Traditionally, which is to say always, the constituency of each representative or member of parliament has been defined geographically. That’s simple enough, but now that communication and identification technology has advanced to where it is today, they no longer need to be.

Members of the various lower houses of parliament/congress are meant to be representatives of their constituents, speaking on their behalf and seeking to act in their best interest. Before anybody mentions it, the Edmund Burke argument, that members of parliament ought to focus on the well-being of the nation as a whole, carries more strength in a unicameral parliament than it does in the constitutional arrangements of Australia, Canada and the USA where an upper-house exists with members sitting for longer terms so as – in principal, at least – to focus more on the issues more than the politics. It also seems to me that within her role as a member of parliament thinking of the good of the nation, a representative has a duty to pass on to the parliament the democratically valid views of her constituents, even if she ultimately votes in another direction.

By having electoral districts be geographically defined, we remove from the people the right to self-organise and they instead become passive receivers of groupings that are set down upon them. Unless you have an independent body to determine electoral boundaries, you therefore run the risk of gerrymandering (although whether that necessary causes polarisation is apparently debatable). Even if gerrymandering does not cause polarisation, the relevance of a geographically-defined groups is becoming less relevant as communication and transportation technologies improve. In a more globalised world where the economic fortunes of people are less tied to those of their neighbours, the issues of concern that people share will be less likely to be spatially concentrated.

My question, then, is this: What if 150,000 Australians were to voluntarily opt out of their resident electoral districts and form a non-geographically defined constituency with their own seat in the House of Representatives?

  • Individuals would only be permitted to be a member of one electoral constituency.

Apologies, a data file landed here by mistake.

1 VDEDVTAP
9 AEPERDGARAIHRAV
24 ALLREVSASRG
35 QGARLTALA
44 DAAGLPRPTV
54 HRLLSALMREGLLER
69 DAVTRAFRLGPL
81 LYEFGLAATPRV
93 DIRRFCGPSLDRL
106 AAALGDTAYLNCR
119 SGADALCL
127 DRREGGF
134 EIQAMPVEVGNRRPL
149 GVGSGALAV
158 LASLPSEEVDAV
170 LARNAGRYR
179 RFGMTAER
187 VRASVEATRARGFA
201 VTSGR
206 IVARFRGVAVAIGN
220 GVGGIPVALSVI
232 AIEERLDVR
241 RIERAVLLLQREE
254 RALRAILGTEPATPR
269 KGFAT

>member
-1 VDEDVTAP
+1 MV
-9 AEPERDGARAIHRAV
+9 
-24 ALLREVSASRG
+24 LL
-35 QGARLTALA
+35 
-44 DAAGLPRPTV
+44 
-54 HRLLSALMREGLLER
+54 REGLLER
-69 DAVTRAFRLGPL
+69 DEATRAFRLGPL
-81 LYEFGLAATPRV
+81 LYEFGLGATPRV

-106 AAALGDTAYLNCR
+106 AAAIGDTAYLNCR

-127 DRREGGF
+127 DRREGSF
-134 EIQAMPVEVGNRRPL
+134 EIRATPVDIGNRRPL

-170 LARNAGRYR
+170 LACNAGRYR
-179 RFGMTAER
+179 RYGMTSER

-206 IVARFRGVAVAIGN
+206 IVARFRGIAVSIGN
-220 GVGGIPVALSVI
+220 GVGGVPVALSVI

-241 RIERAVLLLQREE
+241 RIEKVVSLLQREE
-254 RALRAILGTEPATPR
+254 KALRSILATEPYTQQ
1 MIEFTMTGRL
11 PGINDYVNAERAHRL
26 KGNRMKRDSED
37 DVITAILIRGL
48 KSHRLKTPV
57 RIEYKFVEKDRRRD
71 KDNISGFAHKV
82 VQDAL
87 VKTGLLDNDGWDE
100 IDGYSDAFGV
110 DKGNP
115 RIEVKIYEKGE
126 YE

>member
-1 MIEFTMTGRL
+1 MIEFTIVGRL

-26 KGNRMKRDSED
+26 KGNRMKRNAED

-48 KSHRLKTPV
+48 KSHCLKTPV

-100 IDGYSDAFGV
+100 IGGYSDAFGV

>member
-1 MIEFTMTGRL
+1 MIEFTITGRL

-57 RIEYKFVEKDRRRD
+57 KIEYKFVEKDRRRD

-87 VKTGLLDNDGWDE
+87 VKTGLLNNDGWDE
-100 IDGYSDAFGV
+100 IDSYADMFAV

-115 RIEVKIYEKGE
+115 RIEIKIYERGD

• Everyone would be a part of a geographic district by default, but could change to a non-geographic grouping if they chose.
  • Even then, people would retain a geographical link to the legislature through the Senate.
  • The election of representatives from non-geographic constituencies would proceed just like any other seat in a general election; all of the various political parties would be free to offer candidates and to campaign in whatever way they saw fit.
  • By coming together around a common topic of concern, constituents guarantee that candidates will need to address that concern in their campaigns and that the winner will truly be their representative in parliament.

The idea isn’t entirely novel. Several countries allow for an expatriate electoral role so that non-resident citizens can still vote. These are usually tied back to a geographic district within the home country, but there’s no reason they have to be.

At a first glance, this might seem like a finely grained version of proportional representation. I guess that to a point it is, but since each constituency would still have elections, all parties would be able to put forward candidates and the decision process within each constituency would still be the same as within geographic districts (preferential voting in Australia, first-past-the-post in the UK and USA), it’s not.